First and foremost, the sooner you realize that the data is missing, the better. It is highly important that you should immediately shut down your virtual machine since if you keep using it, those lost files can be easily overwritten. Even temporary files or cache that may be written to the storage while it is working and significantly reduce the chances of successful recovery. Also, do not delete any additional files as this may also hinder a positive outcome.

Secondly, in case if you have other active virtual machines on the same volume as the problem one, shut them down as well. Those that cannot be shut down during the recovery should be cloned to another volume, but do not migrate them since they may be then found as a part of lost data by recovery software.


Moreover, do not run any file system repair tools (like FSCK or CHKDSK) on the problem virtual machine before you’re absolutely sure that all the needed files have been recovered or a good backup has been made and saved to a different volume. These utilities are likely to overwrite the lost files in their attempt to repair corrupt file system structures.


Also, it is not recommended to try using any data recovery software unless you are completely certain that it will not write anything to the disk which needs to be restored. A quality data recovery tool should be able to load a virtual disk without running the VM and retrieve the missing files from the loaded virtual disk.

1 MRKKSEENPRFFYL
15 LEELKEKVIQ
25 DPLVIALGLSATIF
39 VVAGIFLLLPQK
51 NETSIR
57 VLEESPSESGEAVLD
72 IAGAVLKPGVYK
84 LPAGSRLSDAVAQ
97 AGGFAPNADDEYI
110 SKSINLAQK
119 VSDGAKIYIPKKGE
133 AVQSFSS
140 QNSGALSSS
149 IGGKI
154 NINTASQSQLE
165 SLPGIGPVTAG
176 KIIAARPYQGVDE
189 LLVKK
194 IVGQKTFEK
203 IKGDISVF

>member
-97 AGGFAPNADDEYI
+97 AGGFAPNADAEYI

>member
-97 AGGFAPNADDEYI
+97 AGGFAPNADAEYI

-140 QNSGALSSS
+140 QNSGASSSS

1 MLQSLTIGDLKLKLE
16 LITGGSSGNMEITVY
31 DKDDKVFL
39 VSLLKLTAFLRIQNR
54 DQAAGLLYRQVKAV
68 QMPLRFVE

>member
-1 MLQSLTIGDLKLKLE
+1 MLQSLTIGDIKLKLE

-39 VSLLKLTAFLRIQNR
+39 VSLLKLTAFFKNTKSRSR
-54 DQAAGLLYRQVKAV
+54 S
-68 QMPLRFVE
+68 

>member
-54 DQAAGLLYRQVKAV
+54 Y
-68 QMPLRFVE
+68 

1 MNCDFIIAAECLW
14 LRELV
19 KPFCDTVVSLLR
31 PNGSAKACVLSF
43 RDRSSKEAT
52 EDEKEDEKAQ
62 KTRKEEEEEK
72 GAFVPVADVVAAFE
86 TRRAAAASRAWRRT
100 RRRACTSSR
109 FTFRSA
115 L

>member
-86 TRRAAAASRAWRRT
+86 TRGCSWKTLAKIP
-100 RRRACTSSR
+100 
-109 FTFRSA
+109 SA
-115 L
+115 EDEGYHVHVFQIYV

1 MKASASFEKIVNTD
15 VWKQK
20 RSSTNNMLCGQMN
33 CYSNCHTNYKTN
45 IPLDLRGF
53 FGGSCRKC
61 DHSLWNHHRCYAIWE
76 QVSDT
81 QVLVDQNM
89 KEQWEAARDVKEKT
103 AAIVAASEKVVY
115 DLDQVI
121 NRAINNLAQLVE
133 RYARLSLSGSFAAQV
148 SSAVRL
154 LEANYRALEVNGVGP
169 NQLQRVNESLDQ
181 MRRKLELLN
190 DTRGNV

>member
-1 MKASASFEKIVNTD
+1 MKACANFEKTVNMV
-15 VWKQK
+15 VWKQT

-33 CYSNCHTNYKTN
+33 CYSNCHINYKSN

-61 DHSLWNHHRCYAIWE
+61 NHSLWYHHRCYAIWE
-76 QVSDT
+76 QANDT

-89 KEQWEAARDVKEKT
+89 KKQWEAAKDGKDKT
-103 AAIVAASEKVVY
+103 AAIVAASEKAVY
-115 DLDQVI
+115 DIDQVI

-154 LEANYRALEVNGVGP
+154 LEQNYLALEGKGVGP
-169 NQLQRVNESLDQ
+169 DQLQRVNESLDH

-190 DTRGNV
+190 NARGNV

On the whole, it is a very common misconception that virtual machines are essentially safer from data loss than physical storage media. In truth, massive switch to virtual environments doesn’t make data loss the thing of the past, and even contributes to it for few people know that they should take preventive measures to protect their virtually stored files. But fortunately, when a virtual data loss disaster strikes, the ship hasn’t sailed until the lost files are overwritten as with the right knowledge and software they have good chances to be recovered.